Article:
If you watch videos produced by the AARP, you’ll see everything from retirement-aged stars rocking stilettos to guys flying their personal fighter jets. The moral, simply put, is that people over the age of 50 do the same things that thirtysomethings do.
And that includes buying homes.
There are more than 78 million “Baby Boomers” in the United States, and an average of 5,000 people are turning 65 every day. Many are making transitions to new homes—and we don’t mean just to get closer to public transport or to avoid staircases. Many are downsizing now that their children have moved out, and others are fortunate enough to be retiring to warmer climates, such as Florida. Even when selling their old, most retirees will require home financing, especially considering current trends toward the city.
“(Retirees) want property that’s more affordable and easier to care for. There’s a return to urbanism going on now,” explains David Bruns, communications director at Florida’s AARP headquarters in Tallahassee. “They need to think about what their needs will be over a long period of time. Not just you at 65, but you at 85.”
More often than not, this advice is given with regard to the features of a home. Unfortunately, as with people of all demographics, not enough information is given regarding what happens behind the scenes, such as securing finance for a new home. Here are three major risks that retirees should consider when applying for a mortgage.
Can I Make The Monthly Mortgage Payments?
First thing’s first: The Equal Credit Opportunity Act means that lenders cannot discriminate against a borrower because of age. That said, the income verification process might be more rigorous. The good news is that retirees can pull from any number of sources to qualify as income, including social security benefits, individual retirement accounts, 401(k) distributions annuity payments and capital gains (as well as fixed incomes).
That said, just because you qualify for the loan doesn’t mean you should jump for it.
All borrowers should aim to keep their mortgage payments at no more than 45 percent of their monthly income. All borrowers are also advised to keep a healthy “rainy day” fund on hand in case of emergency situations. This is all the more important for seniors, who could experience sudden changes in health or lifestyle that require attention. What was once a reasonable mortgage payment is now nearly impossible.
Speak with a lender and determine what you consider to be a safe monthly payment.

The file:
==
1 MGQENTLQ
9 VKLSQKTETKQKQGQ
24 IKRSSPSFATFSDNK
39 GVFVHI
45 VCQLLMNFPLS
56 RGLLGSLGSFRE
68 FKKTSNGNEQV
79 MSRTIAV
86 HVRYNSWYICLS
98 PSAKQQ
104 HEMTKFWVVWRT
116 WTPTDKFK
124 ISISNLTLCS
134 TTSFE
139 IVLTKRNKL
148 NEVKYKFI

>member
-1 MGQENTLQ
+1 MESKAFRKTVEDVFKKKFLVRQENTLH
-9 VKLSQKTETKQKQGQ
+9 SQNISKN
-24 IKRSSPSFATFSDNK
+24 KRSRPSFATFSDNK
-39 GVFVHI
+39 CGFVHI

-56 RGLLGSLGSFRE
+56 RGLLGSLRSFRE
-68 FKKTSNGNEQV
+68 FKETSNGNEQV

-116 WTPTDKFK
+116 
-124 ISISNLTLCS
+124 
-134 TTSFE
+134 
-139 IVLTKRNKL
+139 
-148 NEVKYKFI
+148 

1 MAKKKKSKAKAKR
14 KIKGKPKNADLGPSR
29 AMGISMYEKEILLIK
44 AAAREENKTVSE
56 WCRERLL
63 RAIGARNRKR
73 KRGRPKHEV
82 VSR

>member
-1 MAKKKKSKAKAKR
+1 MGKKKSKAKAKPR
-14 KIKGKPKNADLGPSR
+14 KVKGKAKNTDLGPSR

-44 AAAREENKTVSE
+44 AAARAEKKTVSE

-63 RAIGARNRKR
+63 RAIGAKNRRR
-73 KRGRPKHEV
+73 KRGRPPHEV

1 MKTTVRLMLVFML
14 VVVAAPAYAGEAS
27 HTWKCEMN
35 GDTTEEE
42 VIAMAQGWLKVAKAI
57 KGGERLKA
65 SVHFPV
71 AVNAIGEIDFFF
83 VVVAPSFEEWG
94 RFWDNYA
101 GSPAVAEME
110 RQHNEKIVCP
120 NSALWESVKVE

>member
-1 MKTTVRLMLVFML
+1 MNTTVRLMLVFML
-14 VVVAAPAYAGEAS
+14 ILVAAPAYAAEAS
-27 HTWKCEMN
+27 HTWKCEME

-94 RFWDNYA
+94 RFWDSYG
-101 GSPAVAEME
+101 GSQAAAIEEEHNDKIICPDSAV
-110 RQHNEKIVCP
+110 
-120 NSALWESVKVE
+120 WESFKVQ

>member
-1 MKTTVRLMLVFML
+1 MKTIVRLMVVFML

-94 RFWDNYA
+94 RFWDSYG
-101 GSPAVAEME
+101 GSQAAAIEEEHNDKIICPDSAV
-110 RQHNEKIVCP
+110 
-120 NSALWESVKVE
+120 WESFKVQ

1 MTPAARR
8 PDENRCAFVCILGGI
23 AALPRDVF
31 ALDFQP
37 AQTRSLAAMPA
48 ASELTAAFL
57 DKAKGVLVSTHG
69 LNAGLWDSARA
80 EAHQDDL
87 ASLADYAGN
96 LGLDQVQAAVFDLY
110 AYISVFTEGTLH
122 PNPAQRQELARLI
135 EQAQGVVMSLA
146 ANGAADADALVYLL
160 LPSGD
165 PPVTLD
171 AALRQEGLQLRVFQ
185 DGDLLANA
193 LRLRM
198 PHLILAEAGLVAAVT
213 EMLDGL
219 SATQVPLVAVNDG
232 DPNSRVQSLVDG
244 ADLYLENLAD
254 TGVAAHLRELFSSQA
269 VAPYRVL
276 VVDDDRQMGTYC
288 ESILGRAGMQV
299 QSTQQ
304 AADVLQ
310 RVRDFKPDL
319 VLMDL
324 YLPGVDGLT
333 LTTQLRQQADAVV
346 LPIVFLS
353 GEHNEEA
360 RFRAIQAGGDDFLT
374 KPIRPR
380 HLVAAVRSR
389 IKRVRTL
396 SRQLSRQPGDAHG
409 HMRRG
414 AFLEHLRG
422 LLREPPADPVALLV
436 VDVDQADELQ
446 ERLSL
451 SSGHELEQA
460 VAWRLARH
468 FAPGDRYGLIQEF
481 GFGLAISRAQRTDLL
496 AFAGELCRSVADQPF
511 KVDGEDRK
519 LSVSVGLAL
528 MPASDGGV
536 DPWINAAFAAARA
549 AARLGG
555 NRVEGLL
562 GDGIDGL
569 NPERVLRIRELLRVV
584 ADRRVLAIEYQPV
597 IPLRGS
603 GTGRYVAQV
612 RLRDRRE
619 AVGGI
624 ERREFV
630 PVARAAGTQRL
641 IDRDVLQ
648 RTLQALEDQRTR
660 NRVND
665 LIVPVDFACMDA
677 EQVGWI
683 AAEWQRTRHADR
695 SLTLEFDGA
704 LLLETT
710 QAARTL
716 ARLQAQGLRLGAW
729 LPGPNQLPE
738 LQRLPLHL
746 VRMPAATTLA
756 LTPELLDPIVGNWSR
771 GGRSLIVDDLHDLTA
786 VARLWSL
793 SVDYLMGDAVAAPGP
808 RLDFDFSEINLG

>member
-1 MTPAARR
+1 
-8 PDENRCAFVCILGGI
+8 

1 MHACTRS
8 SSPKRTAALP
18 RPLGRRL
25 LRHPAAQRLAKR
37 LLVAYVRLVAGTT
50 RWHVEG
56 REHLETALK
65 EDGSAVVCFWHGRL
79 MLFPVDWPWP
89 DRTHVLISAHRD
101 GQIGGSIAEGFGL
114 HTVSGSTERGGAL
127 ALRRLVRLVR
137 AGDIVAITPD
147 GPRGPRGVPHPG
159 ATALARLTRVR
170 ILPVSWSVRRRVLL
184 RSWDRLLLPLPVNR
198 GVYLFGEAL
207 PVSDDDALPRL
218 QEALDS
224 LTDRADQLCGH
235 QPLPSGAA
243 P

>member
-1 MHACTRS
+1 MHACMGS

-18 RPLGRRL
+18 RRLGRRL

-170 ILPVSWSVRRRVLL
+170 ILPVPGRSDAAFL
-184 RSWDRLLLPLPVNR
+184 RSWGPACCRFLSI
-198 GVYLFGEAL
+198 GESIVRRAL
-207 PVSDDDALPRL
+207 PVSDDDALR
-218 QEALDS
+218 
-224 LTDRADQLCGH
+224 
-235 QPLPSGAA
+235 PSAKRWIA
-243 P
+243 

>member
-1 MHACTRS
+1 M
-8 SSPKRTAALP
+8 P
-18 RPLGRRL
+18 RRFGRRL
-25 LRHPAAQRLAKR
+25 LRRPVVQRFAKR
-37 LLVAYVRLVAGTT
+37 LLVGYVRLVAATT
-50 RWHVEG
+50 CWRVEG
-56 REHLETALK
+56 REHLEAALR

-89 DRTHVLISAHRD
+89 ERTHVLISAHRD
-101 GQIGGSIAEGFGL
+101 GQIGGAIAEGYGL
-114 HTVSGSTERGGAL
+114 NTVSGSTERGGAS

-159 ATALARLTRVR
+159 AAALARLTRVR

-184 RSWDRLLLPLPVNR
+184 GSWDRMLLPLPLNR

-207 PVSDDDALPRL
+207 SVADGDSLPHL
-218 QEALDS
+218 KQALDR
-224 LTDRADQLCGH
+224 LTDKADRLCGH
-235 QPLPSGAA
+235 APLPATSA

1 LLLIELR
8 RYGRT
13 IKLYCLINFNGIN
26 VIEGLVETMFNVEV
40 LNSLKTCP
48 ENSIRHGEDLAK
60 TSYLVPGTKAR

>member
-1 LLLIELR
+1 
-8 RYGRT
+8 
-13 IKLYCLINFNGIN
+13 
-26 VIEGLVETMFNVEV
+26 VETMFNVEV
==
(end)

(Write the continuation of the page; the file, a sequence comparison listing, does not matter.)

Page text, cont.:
The Worst Can Get Worse
Dealing with the loss of a spouse is already a crushing emotional blow, but when they’re tied to a mortgage, it can become a crushing financial one as well.
Many retirees use pensions or retirement plans to contribute to financial qualifications on a loan. Although few plans quit paying to legal partners following the death of the holder, many cut back payments anywhere from 25 to 50 percent. Unfortunately, your monthly mortgage payments remain the same.
A life insurance policy can help mollify the problem, but take this into consideration when considering what mortgage is optimal for you.
Fixed Incomes Are Fixed. The Value of A Dollar Is Not.
Once again, you need to make sure that you’re ready not just for a decade from now, but three decades from now. Fixed incomes will remain the same as the years roll on, however the prices of food, medication and other necessities will increase as inflation pushes onward.
For example, $1 in 1986 is the same as $2.16 in 2016, based on inflation rates. If things were to advance at the exact same rate, that means today’s value meal hamburger will cost $2.16 in 2046. Now apply that to almost your entire budget.
Your housing payments will remain the same if you’re locked into a fixed-rate mortgage, but the rest of your needs will make your budget increase quickly. If you signed on for an adjustable rate mortgage, your monthly payments could spike up as well.
Talk to The Right People
This advice is not limited to retirees or elderly homebuyers: Only deal with legitimate, certified lenders when looking for a mortgage. Unfortunately, the older the individual, the more likely they are to be targeted by scammers. Simply put: If it sounds too good to be true, it almost certainly is.
As the AARP would attest, buying a new home is a very realistic possibility for anyone over the age of 50. As any good lender would attest, make sure you plan properly and consult with the experts before jumping in.